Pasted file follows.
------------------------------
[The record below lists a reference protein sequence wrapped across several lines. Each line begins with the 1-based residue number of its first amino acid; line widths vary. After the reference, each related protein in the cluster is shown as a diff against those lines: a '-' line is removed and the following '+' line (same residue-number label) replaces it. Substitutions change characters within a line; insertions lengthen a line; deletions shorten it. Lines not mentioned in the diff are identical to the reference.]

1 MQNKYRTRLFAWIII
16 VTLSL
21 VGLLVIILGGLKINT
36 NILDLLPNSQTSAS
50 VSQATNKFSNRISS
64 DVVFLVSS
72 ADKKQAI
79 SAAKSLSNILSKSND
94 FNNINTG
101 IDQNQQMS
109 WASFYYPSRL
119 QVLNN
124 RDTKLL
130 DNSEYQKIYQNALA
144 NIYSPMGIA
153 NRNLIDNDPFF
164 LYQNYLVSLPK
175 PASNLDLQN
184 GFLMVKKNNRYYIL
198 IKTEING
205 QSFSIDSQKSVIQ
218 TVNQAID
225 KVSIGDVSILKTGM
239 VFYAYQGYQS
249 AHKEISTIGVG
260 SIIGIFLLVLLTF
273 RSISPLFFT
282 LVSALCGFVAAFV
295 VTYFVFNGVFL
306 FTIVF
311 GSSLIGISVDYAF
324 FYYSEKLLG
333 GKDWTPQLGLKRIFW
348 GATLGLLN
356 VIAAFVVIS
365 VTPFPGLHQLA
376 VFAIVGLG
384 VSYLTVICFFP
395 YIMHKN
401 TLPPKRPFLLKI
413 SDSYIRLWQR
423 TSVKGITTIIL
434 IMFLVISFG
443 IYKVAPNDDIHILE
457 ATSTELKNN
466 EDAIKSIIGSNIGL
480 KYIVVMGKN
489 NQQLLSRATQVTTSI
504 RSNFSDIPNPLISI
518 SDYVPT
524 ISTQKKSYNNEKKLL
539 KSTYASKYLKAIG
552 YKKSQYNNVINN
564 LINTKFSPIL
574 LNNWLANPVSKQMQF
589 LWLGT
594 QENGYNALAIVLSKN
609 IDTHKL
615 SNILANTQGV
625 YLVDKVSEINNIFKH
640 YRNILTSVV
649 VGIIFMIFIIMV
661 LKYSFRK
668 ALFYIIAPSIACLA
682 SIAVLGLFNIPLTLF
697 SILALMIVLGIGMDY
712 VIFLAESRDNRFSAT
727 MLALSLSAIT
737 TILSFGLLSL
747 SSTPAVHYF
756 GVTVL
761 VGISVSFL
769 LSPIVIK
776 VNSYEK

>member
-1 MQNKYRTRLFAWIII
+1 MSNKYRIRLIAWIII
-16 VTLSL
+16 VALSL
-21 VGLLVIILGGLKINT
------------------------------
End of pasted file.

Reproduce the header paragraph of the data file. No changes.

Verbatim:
[The record below lists a reference protein sequence wrapped across several lines. Each line begins with the 1-based residue number of its first amino acid; line widths vary. After the reference, each related protein in the cluster is shown as a diff against those lines: a '-' line is removed and the following '+' line (same residue-number label) replaces it. Substitutions change characters within a line; insertions lengthen a line; deletions shorten it. Lines not mentioned in the diff are identical to the reference.]